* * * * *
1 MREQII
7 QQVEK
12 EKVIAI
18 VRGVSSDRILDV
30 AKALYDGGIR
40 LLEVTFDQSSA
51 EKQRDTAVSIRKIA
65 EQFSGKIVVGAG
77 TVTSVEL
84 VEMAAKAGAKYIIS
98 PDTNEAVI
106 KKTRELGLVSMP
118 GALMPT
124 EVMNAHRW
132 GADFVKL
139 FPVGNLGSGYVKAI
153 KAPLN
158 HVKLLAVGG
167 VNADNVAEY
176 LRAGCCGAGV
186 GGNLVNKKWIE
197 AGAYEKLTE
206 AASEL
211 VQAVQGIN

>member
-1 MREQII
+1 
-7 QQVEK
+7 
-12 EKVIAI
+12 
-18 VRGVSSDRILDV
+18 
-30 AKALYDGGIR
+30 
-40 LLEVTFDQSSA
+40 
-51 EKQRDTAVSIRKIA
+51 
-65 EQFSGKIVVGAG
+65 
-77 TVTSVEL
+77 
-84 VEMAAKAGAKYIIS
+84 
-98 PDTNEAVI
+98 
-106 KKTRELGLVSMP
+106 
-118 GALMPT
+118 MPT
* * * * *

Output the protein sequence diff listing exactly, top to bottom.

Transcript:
1 MREQII
7 QQVEK
12 EKVIAI
18 VRGVSSDRILDV
30 AKALYDGGIR
40 LLEVTFDQSSA
51 EKQRDTAVSIRKIA
65 EQFSGKIVVGAG
77 TVTSVEL
84 VEMAAKAGAKYIIS
98 PDTNEAVI
106 KKTRELGLVSMP
118 GALMPT
124 EVMNAHRW
132 GADFVKL
139 FPVGNLGSGYVKAI
153 KAPLN
158 HVKLLAVGG
167 VNADNVAEY
176 LRAGCCGAGV
186 GGNLVNKKWIE
197 AGAYEKLTE
206 AASEL
211 VQAVQGIN

>member
-1 MREQII
+1 
-7 QQVEK
+7 
-12 EKVIAI
+12 
-18 VRGVSSDRILDV
+18 
-30 AKALYDGGIR
+30 
-40 LLEVTFDQSSA
+40 
-51 EKQRDTAVSIRKIA
+51 
-65 EQFSGKIVVGAG
+65 
-77 TVTSVEL
+77 
-84 VEMAAKAGAKYIIS
+84 
-98 PDTNEAVI
+98 
-106 KKTRELGLVSMP
+106 
-118 GALMPT
+118 MPT